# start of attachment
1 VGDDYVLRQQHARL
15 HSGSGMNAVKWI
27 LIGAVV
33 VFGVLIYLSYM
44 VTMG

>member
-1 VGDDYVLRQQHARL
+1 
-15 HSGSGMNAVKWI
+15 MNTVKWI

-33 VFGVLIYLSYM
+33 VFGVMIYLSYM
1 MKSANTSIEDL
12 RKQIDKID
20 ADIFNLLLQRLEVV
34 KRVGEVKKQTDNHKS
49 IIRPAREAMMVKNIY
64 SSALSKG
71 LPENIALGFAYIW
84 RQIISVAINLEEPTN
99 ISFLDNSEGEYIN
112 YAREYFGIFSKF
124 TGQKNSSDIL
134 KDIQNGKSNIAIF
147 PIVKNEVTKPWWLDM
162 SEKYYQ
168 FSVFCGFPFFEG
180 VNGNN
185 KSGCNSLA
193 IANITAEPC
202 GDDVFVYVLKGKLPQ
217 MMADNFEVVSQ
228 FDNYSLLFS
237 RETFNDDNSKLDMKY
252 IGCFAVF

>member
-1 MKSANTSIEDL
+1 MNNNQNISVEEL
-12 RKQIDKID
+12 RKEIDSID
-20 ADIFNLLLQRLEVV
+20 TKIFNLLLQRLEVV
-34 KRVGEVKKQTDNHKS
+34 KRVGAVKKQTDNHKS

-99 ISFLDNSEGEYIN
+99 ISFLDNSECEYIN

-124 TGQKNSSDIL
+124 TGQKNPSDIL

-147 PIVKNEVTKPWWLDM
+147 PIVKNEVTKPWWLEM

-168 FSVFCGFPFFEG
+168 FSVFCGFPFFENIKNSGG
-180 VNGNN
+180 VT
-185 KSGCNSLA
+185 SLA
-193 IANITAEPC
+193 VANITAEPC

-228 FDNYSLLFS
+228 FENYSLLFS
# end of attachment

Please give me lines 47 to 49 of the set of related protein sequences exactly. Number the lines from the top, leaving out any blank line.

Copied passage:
-124 TGQKNSSDIL
+124 TGQKNPSDIL

-147 PIVKNEVTKPWWLDM